ISPCA Inspector Alice Lacey recently visited a property in Co. Waterford following a complaint made by a member of the public about a pony’s wellbeing.
Upon investigation, Inspector Lacey discovered the young pony tethered to a tree in a field near a housing estate in Waterford City with access to no food or water. Notices for improvement were left for water and supplementary feed, and asking for the owner to contact the ISPCA immediately, but the following day the pony had disappeared.
A few days later, Inspector Lacey returned to the area and discovered that the same pony was tethered to a burnt out cigarette machine not far from where it had been seen originally. The area around the pony was burned, meaning that there was no access to food or water on site.
Inspector Lacey removed the pony as no effort had been made to improve his living conditions since her previous visit. The pony was not microchipped and local enquiries are continuing to locate an owner. The pony since named Andy is in the care of the ISPCA, receiving the care and treatment he needs.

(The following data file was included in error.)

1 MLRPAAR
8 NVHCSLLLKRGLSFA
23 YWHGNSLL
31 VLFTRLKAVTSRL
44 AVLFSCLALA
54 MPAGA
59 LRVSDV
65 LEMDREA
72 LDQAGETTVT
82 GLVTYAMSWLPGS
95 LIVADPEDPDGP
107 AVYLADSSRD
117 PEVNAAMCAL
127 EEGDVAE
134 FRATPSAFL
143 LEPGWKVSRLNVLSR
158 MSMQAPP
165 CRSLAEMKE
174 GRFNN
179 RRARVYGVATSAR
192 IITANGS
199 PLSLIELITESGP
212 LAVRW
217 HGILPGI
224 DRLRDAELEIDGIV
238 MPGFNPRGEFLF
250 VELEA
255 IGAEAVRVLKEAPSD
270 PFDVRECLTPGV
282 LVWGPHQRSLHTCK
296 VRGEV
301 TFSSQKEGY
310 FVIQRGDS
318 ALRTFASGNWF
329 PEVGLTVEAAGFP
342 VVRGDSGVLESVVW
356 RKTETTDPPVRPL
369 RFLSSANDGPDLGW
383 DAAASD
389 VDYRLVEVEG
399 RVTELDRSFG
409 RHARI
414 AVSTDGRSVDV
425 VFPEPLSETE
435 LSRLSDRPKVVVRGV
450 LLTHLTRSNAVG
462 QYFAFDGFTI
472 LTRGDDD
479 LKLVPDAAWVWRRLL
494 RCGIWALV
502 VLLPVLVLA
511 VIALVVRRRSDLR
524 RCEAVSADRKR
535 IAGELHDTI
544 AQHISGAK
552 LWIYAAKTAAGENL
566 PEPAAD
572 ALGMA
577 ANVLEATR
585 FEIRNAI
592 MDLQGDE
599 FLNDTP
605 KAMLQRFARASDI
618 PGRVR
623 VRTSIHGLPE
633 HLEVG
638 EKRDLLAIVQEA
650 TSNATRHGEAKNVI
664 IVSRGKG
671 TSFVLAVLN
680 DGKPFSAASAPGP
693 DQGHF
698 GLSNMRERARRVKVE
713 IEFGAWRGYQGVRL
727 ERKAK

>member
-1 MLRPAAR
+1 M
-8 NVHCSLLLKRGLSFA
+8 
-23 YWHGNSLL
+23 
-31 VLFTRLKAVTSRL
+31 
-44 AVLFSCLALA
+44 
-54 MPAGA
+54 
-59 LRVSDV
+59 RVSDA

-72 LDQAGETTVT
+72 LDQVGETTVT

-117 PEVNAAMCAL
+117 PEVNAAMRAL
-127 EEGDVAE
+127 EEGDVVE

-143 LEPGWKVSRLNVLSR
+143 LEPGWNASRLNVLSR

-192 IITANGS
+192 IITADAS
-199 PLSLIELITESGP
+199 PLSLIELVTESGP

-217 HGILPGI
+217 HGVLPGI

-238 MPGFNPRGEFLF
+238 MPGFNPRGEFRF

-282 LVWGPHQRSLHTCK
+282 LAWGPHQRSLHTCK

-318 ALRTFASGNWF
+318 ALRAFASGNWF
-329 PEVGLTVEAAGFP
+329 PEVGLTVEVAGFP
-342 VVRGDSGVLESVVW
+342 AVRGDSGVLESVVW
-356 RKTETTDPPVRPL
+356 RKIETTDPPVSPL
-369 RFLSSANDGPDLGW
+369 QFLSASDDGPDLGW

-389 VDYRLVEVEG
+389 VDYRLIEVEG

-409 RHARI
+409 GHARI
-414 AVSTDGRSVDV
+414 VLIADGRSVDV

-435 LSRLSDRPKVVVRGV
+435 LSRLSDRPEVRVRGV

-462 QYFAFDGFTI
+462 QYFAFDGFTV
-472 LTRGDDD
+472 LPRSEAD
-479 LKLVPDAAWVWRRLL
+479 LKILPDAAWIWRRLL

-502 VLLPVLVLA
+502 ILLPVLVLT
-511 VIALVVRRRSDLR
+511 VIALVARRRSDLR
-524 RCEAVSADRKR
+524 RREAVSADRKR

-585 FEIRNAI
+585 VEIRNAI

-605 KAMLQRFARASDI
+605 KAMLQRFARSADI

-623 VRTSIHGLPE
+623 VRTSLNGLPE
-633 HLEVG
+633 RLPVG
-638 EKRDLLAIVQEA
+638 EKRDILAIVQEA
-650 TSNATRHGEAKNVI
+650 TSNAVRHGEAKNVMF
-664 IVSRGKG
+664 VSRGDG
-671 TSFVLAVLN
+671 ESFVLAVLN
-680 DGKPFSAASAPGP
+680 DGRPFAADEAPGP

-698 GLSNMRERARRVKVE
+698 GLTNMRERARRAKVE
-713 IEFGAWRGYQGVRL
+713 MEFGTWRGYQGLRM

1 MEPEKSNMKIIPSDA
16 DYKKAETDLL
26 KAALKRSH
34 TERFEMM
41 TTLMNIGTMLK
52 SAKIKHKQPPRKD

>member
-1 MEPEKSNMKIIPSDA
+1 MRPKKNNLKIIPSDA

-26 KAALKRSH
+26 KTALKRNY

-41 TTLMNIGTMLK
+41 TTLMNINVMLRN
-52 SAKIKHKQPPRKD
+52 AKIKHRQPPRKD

Inspector Lacey said, “If you keep an animal in living conditions such as this, then you should not have animals in your care if you are unable to provide suitable facilities like basic housing and care. There was no visible food or water and he was standing on rusty metal objects strewn about the place, including a saw, which could have caused a serious injury. With the winter months now closing in, if this pony had been left for much longer, his fate would have been uncertain without intervention”
The ISPCA works in collaboration with our affiliated member societies and is delighted with work with Waterford SPCA to provide a co-funded Inspector covering Waterford and south Tipperary. ISPCA Inspector Lacey is one of eight ISPCA authorised officers under the Animal Health and Welfare Act which was introduced in March 2014 and already making a huge difference in tackling animal cruelty, neglect and abuse.
Members of the public should report animal welfare concerns to the ISPCA by contacting the National Animal Cruelty Helpline in confidence on 1890 515 515 or report online here. In case of an emergency, please contact your local Gardaí.Viewed 304 times.